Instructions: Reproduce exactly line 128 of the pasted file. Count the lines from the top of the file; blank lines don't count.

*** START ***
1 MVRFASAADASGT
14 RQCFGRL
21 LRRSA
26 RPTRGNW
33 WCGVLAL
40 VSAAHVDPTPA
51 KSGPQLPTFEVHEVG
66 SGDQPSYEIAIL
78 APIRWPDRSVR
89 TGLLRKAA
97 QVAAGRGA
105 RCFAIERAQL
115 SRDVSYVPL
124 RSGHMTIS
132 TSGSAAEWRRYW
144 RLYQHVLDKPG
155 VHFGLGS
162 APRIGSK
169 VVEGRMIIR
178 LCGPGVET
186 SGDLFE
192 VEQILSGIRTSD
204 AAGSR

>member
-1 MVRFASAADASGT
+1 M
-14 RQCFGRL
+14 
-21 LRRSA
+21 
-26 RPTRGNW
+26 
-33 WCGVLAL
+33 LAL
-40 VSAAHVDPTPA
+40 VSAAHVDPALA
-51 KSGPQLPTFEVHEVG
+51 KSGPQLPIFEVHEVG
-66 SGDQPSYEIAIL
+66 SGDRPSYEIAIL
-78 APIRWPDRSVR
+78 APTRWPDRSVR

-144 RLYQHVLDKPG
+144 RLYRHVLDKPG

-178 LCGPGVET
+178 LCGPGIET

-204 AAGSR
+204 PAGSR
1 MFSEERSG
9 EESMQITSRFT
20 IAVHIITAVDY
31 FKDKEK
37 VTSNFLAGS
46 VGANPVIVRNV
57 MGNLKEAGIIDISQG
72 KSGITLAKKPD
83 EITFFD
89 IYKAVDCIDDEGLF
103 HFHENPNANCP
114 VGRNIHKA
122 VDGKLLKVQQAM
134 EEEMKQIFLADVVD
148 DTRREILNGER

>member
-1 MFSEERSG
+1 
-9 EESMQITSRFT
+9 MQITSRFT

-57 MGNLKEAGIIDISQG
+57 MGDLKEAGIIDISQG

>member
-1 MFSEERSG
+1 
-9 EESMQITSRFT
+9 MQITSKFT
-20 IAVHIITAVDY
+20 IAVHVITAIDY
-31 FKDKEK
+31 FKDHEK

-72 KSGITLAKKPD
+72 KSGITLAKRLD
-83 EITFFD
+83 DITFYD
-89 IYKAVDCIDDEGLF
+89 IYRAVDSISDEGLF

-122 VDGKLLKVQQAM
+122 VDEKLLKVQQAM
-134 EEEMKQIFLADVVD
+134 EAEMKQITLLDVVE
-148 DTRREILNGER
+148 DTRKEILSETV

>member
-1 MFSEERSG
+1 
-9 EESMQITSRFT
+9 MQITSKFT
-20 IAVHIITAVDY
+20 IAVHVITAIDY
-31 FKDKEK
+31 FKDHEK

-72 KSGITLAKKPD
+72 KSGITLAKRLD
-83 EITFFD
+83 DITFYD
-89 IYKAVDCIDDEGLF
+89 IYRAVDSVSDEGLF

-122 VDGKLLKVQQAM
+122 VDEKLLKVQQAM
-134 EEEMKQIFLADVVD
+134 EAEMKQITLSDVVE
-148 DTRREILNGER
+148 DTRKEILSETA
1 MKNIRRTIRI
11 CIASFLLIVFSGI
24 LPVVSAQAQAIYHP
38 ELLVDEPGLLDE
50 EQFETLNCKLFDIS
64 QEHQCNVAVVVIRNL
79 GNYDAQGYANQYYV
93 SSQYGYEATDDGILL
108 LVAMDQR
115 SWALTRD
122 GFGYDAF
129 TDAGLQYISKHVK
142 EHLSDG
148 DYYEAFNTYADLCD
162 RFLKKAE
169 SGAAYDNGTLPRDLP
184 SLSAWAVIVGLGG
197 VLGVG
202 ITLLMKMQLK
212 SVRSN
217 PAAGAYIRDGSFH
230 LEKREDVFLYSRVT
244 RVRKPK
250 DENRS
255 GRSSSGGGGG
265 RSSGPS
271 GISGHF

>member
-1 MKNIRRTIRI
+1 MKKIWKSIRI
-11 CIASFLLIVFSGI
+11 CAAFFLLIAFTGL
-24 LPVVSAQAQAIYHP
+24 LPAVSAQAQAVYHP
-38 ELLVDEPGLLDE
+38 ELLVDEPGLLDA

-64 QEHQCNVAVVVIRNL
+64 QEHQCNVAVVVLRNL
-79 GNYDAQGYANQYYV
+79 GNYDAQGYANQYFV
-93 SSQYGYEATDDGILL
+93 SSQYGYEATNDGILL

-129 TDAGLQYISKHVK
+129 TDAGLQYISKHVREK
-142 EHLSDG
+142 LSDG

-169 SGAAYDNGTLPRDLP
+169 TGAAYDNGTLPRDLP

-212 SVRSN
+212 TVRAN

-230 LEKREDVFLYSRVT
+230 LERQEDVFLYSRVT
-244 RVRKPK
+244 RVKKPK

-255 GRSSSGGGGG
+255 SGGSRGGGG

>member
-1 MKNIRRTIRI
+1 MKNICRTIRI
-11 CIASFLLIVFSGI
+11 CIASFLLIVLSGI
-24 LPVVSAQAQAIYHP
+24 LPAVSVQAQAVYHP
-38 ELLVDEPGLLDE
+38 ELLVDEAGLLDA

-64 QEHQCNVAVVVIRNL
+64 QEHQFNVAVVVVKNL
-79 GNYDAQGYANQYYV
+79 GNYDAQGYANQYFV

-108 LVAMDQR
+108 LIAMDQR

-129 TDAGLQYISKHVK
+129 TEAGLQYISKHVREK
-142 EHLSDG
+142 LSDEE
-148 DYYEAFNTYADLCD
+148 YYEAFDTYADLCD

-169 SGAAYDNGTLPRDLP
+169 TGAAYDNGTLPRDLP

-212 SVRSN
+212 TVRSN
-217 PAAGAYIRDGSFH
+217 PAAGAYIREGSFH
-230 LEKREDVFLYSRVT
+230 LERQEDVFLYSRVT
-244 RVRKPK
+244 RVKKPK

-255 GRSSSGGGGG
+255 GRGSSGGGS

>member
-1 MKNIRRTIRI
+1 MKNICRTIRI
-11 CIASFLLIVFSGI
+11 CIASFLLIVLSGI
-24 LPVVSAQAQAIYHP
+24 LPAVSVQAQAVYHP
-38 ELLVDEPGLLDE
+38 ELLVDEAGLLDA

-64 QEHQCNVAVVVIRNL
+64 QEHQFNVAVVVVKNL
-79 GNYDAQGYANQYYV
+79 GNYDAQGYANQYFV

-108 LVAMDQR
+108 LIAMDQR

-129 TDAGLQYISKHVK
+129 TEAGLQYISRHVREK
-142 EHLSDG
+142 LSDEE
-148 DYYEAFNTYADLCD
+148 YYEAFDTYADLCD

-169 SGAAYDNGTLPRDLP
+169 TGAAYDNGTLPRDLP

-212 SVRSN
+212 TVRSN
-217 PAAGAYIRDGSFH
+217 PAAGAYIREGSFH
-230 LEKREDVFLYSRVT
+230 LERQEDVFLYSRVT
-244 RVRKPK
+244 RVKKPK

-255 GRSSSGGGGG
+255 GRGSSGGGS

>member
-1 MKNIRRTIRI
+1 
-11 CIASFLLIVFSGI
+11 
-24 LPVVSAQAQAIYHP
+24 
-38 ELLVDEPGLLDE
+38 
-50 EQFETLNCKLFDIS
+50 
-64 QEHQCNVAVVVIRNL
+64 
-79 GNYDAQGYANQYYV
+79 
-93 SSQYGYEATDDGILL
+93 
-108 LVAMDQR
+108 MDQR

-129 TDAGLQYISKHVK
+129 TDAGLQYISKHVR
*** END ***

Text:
169 SGAAYDNGTLPRDLP